Background: In vitro growth techniques for intestinal crypts and single intestinal stem cells have been recently described, but several questions of translational importance remain unaddressed. The purpose of this study was to first, evaluate if intestinal crypts reproducibly expand in vitro; second, determine the impact of age and region of intestine on crypt growth in vitro; and third, determine the effects of cryopreservation on crypt growth in vitro.
Methods and materials: Crypts were harvested from 5 cm of proximal, middle, and distal small intestine of C57BL/6J mice aged 4 wk, 6-8 wk, 12-14 wk, and 18-20 wk (n = 4-6 animals) and cultured. For each region, we determined the efficiency of crypts forming enterospheres (day 1) and progressing to enteroids (day 7). Subsequently, enteroids were passaged and cryopreserved to determine if growth was changed by these manipulations.
Results: Forty-three to 99% of intestinal crypts formed enterospheres, with higher efficiency in proximal small intestine and in younger mice. Twenty-five to 64% of enterospheres progressed to budding enteroids within 7 d. In vitro expansion was greater in proximal enteroids. This expansion continued in a logarithmic fashion, with ≈ 97% replating efficiency of isolated enteroid crypt buds. Following cryopreservation, ≈ 90% of enteroids recovered normal proliferative capacity.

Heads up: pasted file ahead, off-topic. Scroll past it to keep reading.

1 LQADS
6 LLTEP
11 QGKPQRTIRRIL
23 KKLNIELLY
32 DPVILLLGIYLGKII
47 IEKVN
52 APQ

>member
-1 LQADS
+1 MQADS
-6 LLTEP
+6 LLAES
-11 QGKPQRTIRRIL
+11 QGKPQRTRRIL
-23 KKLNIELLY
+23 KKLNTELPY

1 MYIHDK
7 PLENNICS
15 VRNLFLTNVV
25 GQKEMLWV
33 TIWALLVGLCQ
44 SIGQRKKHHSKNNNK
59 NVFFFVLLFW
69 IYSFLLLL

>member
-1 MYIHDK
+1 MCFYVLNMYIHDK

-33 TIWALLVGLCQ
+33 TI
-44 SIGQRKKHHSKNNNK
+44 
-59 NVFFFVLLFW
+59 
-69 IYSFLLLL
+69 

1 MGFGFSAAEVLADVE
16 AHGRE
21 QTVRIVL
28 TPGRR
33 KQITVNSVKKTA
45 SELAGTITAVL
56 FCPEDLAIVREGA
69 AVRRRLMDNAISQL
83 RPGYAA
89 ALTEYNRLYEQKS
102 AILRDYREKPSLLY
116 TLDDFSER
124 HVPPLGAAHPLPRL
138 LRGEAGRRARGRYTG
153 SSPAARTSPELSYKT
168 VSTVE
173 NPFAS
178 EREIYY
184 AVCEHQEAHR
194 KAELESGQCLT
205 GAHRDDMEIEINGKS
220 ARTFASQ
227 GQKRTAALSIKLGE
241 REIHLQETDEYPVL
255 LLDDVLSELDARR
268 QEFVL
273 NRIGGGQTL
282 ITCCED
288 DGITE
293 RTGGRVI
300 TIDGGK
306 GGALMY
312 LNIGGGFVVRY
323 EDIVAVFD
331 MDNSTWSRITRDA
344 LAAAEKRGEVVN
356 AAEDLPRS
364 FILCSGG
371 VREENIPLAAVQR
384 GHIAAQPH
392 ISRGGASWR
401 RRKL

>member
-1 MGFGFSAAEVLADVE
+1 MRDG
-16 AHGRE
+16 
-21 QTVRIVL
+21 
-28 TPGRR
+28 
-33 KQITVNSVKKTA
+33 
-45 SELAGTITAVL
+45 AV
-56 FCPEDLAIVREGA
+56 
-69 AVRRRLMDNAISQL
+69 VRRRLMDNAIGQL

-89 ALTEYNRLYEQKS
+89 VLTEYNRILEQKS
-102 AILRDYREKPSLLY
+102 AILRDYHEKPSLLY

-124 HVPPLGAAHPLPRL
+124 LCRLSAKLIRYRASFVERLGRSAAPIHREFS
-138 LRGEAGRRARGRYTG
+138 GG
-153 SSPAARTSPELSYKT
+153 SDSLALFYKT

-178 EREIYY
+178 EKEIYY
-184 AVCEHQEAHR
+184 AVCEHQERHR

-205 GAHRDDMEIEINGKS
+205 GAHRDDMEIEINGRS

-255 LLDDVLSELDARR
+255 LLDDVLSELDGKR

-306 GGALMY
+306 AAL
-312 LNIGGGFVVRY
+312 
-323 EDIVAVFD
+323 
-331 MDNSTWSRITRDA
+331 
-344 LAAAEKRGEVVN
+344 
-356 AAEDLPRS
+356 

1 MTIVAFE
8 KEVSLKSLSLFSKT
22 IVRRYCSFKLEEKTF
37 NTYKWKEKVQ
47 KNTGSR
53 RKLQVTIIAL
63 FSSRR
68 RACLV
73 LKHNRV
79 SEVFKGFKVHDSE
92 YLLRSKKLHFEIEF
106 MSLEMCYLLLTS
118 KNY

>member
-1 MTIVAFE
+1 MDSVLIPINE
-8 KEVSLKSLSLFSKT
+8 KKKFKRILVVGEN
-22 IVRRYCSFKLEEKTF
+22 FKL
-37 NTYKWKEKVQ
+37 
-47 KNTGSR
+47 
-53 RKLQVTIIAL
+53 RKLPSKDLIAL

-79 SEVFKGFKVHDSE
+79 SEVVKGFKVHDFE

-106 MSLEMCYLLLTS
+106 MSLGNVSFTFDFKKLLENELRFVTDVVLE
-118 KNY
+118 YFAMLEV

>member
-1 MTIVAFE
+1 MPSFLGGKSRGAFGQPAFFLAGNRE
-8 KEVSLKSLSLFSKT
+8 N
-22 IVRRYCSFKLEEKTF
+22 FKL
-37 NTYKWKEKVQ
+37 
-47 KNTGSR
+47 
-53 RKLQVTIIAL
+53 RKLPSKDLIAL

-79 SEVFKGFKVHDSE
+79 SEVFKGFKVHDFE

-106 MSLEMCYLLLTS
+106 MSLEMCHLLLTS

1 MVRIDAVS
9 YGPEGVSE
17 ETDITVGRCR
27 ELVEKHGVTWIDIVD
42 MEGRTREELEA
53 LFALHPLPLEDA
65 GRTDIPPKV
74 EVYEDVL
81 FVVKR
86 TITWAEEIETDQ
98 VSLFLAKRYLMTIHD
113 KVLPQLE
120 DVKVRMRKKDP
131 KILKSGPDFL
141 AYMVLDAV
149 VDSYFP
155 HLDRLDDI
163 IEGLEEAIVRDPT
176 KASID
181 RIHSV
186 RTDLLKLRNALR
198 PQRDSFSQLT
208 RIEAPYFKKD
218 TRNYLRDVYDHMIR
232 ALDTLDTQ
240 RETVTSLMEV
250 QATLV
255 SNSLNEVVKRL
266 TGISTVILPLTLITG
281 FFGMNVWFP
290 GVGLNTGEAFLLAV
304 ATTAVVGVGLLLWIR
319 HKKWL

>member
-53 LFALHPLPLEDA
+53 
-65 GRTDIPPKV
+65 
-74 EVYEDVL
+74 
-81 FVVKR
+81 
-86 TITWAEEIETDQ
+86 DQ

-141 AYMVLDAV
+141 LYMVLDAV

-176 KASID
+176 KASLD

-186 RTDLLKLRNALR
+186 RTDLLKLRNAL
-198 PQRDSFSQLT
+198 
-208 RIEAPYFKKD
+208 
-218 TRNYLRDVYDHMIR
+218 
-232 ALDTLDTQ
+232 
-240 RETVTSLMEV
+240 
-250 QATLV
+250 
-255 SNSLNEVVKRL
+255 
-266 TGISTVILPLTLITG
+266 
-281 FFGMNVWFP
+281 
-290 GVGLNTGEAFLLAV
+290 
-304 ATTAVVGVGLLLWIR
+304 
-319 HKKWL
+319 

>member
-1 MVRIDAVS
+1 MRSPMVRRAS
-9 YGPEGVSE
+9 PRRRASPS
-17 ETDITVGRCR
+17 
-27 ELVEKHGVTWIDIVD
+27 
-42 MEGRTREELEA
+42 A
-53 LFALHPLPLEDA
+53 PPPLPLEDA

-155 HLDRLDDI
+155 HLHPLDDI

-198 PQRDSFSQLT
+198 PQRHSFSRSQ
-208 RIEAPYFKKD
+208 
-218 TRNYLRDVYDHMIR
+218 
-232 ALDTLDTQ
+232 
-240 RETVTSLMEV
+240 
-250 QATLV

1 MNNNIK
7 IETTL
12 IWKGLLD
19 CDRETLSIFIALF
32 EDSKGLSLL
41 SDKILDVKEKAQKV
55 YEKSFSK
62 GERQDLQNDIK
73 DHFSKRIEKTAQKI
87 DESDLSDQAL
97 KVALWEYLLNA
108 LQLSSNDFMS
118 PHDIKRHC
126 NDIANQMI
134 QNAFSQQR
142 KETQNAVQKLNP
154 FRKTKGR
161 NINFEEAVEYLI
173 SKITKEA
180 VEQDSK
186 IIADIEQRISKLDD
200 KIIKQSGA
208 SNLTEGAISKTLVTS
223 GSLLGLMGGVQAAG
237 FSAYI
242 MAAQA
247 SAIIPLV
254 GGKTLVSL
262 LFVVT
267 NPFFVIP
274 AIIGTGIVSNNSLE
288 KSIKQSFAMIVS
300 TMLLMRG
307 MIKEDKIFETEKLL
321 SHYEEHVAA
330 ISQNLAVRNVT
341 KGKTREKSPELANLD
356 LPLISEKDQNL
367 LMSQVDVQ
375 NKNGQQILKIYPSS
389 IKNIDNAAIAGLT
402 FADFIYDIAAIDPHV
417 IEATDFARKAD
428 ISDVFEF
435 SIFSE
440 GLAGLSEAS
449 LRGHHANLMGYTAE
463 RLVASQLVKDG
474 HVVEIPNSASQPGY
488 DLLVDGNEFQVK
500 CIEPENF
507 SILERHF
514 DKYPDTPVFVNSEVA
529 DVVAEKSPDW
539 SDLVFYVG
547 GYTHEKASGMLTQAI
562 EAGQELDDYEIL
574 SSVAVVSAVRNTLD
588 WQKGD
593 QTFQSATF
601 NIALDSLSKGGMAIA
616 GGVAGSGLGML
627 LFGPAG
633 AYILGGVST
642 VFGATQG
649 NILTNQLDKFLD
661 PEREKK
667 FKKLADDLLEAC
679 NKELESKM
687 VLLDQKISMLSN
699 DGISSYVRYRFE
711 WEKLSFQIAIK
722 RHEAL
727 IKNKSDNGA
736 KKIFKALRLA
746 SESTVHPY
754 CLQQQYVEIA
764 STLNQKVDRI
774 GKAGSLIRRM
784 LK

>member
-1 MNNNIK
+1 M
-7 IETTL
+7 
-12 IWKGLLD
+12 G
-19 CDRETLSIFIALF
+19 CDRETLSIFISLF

Conclusions: Intestinal crypt culture is efficient and significantly expands intestinal tissue in a reproducible manner. Regional and age growth differences may reflect distinct stem cell characteristics or differences in support cells. The ability to culture and expand intestinal tissue in vitro provides a potential translational approach toward understanding and treating patients with short bowel syndrome.
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